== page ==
TABLE 1 Transition Domains Explained
Transition DomainExplanation
LeadershipHigh-level leaders must accept that the transition process is actually occurring, and health sector leaders need to provide political support for transition and for sustaining the program in its new environment post-transition. Political will and commitment are complex and context-specific and need to be built beyond individual leaders, who may be transient. High-level leadership needs to come from both within the health sector and from non-health sector actors, such as the Ministry of Finance.
FinancingIn order to ensure financial sustainability post-transition, the program recipient will need to identify and secure new sources of funding as prior sources of financial support are eliminated. Funding will likely come from multiple sources, and, as such, activities may include lobbying to secure funding from new sources and creating and altering financial mechanisms for improved sustainability.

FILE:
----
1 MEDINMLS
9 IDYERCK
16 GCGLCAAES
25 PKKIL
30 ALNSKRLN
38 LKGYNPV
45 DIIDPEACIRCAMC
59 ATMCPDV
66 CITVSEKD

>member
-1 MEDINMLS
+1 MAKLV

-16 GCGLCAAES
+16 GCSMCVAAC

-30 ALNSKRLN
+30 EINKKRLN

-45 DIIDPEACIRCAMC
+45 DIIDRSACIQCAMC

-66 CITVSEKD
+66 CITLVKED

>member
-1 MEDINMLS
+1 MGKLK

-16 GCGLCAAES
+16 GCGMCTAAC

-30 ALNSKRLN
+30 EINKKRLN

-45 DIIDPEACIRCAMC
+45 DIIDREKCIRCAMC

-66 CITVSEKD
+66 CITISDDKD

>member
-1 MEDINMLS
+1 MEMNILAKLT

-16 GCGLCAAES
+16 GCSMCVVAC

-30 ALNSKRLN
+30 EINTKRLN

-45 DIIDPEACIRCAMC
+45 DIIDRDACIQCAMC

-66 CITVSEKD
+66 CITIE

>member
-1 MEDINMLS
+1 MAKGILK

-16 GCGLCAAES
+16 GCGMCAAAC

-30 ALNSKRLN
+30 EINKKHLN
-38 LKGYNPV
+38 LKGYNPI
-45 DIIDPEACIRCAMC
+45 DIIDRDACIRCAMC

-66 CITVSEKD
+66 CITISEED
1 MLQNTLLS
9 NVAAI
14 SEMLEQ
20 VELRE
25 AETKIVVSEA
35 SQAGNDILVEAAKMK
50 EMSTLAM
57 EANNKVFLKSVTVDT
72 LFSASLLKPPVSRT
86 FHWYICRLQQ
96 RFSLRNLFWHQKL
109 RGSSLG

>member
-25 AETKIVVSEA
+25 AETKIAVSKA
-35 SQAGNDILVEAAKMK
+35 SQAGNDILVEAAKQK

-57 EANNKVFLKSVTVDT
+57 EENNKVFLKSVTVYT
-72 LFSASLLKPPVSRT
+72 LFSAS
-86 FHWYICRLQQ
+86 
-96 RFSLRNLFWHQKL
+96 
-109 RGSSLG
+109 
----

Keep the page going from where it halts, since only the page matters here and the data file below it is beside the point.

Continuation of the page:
ProgrammingResponsibilities for program management, such as day-to-day operations, as well as staff management, funding, reporting requirements, monitoring and evaluation, and other administrative tasks, must be transitioned, to the extent that such functions were previously provided by donors. Capacity assessments can help diagnose competencies and signal the amount of capacity building and training required to transition programming.
Service deliveryIn instances where donors, and not local organizations, have been directly responsible for service delivery, the local program recipient may have to take responsibility for the logistics of service delivery, including human resources, commodity procurement, community outreach, and other elements related to the program services itself.